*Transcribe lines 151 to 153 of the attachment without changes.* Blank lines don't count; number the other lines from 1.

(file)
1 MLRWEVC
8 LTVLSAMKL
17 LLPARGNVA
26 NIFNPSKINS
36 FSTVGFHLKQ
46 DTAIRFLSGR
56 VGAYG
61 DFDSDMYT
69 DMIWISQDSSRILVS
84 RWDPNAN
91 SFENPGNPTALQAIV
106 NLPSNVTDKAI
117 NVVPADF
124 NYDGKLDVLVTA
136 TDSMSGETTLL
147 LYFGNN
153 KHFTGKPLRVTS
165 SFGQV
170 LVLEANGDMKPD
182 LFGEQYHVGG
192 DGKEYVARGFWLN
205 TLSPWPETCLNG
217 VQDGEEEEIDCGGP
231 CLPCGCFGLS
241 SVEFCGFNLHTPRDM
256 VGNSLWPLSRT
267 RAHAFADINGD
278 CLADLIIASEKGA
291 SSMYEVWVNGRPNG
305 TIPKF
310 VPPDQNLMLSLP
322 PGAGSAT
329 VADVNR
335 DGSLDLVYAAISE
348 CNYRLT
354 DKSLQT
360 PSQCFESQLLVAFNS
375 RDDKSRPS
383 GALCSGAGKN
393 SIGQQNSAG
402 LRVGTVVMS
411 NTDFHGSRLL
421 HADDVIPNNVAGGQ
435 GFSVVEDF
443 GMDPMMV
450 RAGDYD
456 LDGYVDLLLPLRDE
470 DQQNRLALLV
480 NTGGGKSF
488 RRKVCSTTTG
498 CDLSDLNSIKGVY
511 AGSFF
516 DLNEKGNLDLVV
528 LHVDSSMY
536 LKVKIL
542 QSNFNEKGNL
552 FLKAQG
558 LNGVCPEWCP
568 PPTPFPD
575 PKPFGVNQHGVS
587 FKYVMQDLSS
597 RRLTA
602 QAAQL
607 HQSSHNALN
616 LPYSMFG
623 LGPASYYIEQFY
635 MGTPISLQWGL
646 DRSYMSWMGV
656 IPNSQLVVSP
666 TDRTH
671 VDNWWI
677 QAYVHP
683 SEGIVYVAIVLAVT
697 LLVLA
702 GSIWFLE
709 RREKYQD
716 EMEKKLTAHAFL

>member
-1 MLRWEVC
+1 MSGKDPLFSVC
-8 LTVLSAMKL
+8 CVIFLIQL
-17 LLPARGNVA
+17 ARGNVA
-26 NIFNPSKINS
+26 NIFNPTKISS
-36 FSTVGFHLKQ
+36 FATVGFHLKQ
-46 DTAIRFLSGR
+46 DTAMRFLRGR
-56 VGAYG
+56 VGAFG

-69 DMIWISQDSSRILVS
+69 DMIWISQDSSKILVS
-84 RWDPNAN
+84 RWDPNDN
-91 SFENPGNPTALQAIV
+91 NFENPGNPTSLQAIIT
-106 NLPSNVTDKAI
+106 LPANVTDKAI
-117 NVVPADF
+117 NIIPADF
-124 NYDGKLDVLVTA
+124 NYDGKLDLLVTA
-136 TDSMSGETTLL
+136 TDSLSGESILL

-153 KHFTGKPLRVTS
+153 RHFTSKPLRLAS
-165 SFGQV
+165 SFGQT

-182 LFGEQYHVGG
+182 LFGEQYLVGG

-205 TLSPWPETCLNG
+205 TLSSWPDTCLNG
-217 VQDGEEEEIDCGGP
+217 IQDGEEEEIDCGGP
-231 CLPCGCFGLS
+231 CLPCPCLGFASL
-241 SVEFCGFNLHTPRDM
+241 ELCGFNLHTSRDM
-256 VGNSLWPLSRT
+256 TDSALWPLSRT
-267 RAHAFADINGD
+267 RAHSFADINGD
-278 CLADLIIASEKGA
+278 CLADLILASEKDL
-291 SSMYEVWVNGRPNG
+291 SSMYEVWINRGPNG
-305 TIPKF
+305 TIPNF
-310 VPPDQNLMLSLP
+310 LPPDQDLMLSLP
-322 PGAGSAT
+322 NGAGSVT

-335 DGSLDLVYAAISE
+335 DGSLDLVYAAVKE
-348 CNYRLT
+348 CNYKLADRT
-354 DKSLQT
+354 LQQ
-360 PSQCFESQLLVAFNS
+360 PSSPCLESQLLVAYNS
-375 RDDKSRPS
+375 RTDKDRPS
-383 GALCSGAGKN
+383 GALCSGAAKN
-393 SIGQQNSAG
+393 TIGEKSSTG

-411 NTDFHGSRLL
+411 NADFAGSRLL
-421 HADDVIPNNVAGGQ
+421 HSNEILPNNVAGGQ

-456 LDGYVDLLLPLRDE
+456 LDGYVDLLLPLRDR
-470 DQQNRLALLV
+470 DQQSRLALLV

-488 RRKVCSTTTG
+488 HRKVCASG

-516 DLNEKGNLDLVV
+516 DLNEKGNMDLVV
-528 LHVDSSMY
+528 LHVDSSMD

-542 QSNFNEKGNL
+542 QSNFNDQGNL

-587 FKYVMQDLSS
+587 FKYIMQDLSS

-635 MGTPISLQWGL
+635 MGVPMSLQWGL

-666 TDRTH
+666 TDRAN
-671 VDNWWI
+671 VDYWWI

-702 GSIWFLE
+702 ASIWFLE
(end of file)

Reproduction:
-421 HADDVIPNNVAGGQ
+421 HSNEILPNNVAGGQ

-456 LDGYVDLLLPLRDE